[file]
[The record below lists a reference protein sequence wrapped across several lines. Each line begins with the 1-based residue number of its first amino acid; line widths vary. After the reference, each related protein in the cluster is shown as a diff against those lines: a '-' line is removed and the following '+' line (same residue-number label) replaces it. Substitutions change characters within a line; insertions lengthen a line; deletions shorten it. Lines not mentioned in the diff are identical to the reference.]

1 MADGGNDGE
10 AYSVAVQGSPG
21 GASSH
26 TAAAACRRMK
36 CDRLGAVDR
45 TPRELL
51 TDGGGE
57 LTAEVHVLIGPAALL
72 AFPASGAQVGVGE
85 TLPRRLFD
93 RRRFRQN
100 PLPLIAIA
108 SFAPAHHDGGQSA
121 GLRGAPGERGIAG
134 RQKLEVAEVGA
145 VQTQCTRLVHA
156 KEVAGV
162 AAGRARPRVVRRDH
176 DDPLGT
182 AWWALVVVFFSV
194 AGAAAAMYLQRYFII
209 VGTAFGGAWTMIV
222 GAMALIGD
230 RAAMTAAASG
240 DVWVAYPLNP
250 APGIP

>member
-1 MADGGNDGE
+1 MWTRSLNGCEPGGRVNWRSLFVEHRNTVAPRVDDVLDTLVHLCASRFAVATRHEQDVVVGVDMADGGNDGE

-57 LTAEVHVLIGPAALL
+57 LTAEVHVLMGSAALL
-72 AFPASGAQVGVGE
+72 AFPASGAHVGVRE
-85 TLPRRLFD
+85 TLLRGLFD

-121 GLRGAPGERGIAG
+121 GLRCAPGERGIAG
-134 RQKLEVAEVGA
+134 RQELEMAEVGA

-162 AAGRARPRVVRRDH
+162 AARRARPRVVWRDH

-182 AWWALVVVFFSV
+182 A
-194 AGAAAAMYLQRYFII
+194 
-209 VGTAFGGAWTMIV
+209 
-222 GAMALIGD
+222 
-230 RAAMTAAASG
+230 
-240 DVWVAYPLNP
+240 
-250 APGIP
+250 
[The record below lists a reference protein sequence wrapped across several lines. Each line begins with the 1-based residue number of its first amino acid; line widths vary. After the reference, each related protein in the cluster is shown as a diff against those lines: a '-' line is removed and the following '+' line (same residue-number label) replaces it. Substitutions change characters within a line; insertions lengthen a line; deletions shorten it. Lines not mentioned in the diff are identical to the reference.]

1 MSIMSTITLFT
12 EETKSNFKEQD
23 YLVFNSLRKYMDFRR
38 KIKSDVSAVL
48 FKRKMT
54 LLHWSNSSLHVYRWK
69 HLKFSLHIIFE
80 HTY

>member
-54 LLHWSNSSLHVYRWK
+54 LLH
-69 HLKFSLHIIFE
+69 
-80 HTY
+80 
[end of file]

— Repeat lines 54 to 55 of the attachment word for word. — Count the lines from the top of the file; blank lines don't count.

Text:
+240 
-250 APGIP